#IWD2022: Supporting Women and Campaigning for an Equal Future

International Women’s Day, celebrated on March 8, is a day dedicated to commemorating women’s cultural, political and socio-economic achievements. However, it also serves as a reminder of how far we have yet to go to achieve gender equality. Gender disparity is particularly prominent in the technology industry where, according to Deloitte, women only make up a third of the workforce in 2022. Even starker, a recent report by the Women’s Society of Cyberjutsu (WSC) found women comprise just 11% of the global cyber workforce. 

One of the major barriers to gender equality within the technology workforce is attracting women to the industry in the first place. “The key to this is early education, exposure and flexibility,” explained Anne Tiedemann, SVP people & investor relations at Glasswall. “Engaging and sharing experiences with students and other young women will inspire them to follow suit and highlight that women can have successful technology careers. Similarly, providing opportunities to train and explore the industry will engage more young women and open doors for a successful career. Offering benefits, such as flexible working, will also help retain female staff once they are part of the industry. As many of our female staff are mothers, and some of them the sole guardians of their children, it is important that we offer them flexibility in their working routines to balance all aspects of their lives.”

Encouraging and supporting a healthy work-life balance is crucial for women’s inclusion within the workforce. As, typically, childcare and domestic responsibilities fall primarily on women, employers should be understanding and support the conflicts that this can cause with a woman’s working life. Oylum Tagmac, senior director, worldwide alliances at Commvault, agreed that “women in the workplace should be supported to have short pauses in their careers if necessary for family and there should be programs to bring them up to speed in tech on their return. Flexible business hours and hybrid work should be supported, and I believe in the post-pandemic world, this is a lot easier than ever before.”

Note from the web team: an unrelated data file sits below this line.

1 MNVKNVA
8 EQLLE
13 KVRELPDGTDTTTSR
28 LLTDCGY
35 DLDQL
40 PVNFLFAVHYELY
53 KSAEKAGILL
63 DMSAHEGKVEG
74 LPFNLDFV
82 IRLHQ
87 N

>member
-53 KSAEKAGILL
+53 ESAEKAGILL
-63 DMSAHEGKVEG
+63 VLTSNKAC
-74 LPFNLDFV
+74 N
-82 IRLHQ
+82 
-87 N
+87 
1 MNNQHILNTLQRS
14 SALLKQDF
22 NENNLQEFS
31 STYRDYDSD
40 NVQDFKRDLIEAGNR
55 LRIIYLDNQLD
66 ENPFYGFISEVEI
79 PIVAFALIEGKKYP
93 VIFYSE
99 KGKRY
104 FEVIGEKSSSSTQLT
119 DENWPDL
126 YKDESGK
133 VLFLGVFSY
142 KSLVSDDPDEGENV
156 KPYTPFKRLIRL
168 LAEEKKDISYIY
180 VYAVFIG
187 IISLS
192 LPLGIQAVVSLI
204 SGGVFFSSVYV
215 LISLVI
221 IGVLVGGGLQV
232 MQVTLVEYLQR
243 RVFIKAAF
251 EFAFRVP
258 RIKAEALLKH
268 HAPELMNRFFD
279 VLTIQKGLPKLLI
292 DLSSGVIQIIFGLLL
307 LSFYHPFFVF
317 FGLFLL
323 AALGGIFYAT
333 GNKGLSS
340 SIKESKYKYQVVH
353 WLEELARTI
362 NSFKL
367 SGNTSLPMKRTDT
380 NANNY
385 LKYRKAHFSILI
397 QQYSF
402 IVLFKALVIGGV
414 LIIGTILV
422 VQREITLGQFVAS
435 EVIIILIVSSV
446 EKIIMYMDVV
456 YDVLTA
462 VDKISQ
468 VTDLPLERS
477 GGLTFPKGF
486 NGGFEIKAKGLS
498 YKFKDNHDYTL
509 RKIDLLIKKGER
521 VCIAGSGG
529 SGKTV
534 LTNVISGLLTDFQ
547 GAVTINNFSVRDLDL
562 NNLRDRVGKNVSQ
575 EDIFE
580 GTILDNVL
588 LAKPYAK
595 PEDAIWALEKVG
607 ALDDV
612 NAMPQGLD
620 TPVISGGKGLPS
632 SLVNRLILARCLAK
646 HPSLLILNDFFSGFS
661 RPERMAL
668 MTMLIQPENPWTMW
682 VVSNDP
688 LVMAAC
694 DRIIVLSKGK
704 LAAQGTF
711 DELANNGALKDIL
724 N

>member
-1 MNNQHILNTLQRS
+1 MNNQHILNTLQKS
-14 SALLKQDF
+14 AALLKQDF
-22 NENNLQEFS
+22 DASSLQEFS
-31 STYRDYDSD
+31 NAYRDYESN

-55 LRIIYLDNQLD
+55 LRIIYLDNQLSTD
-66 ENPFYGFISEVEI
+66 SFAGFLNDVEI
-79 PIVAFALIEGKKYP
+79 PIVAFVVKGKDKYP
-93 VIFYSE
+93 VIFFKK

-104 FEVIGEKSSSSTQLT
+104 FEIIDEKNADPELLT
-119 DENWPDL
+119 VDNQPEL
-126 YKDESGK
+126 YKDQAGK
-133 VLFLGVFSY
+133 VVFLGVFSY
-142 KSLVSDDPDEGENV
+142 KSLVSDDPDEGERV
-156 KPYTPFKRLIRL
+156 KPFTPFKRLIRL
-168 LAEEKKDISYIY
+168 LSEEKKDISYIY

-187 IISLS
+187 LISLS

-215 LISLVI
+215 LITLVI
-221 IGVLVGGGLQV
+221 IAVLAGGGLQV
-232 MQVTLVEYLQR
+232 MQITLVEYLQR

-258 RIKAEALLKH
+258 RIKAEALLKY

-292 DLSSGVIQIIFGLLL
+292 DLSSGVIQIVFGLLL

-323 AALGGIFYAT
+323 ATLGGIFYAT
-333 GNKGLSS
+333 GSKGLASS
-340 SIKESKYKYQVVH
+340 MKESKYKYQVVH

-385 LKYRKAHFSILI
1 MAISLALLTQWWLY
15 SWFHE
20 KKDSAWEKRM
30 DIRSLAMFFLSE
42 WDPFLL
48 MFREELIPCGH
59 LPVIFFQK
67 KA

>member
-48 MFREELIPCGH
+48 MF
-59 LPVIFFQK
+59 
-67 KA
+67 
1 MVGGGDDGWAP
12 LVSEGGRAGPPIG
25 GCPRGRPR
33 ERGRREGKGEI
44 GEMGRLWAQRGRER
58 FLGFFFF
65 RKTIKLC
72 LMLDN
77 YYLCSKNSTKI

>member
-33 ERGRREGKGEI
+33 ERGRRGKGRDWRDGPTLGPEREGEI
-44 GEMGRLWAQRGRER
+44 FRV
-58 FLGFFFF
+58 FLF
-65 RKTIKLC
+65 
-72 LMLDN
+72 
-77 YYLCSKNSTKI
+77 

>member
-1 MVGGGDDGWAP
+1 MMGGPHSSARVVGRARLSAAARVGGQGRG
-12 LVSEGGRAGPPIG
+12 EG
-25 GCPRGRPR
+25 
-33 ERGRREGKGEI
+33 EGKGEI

Simple Steps Make a Big Difference

Taking these steps to encourage women into the industry and supporting them once they are there does not have to take up lots of time and budget. In fact, “simply creating that space to talk can have a huge impact,” explained Anais Urlichs, developer advocate at Aqua Security. “For example, businesses should take the time to ask women what they would like to see done differently. At the moment, women in the industry are rarely in positions with large amounts of influence. They know what they’d like to see change, but too often, they don’t have a voice. Organizations that are serious about supporting women need to actively challenge this and offer women a space to provide feedback on the businesses’ gender equality initiatives.”

"At the moment, women in the industry are rarely in positions with large amounts of influence"

Although simple steps and encouragement can make a huge difference for women within an organization and give them the confidence and platform to use their voice, some businesses choose to implement more structured processes to provide opportunities for their female employees. 

“Progress has several initiatives to encourage and empower women in the company, as well as support women to pursue STEM education,” explained Diane Murray, EMEA strategy lead at Progress. “We have a company-wide Employee Resource Group (ERG) – ‘Progress for Her,’ created to empower women at Progress. It provides leadership and networking opportunities and the tools needed to create substantial influence both in and out of our professional network. We want to encourage women to choose STEM for their professional development and bring more diversity to the workplace.”

While the logistics of implementing these ideas and initiatives may seem like a burden to organizations, the outcomes can be hugely beneficial. “The more diverse the people in the room, the more varied the thinking, which will increase creativity and innovation, and better the results,” explained Bruce Martin, CFO at Tax Systems. “In fact, a study by McKinsey found that for every 10% increase in gender diversity, EBIT rose by 3.5%. Diversity matters. Workforces perform better in a more inclusive environment.”

#BreakTheBias this International Women’s Day

The theme of this year’s International Women’s Day is #BreakTheBias – an essential step that needs to be taken to achieve gender equality. Women can only move ahead obstacle-free in a world without bias and discrimination. However, International Women’s Day should not only focus on the pessimism of how far we have yet to go but should celebrate how far we have come. When we consider that the first International Women’s Day took place in 1911 – when women were campaigning for their right to work, vote, be trained and hold public office – we have much to celebrate, too. 

Julie Giannini, chief customer officer at Egnyte, concluded: “While the journey is far from over – with women in leadership remaining underrepresented and gender biases still prevalent across many industries – we can take the time to celebrate the women who got us here, as well as those who keep pushing.

“Beginnings can look different for everyone, but running your own race and doing it intentionally and with care will inspire those around you to achieve more. As leaders, we must always be prepared to elevate others and push everyone to their full potential. This makes all of us stronger.”

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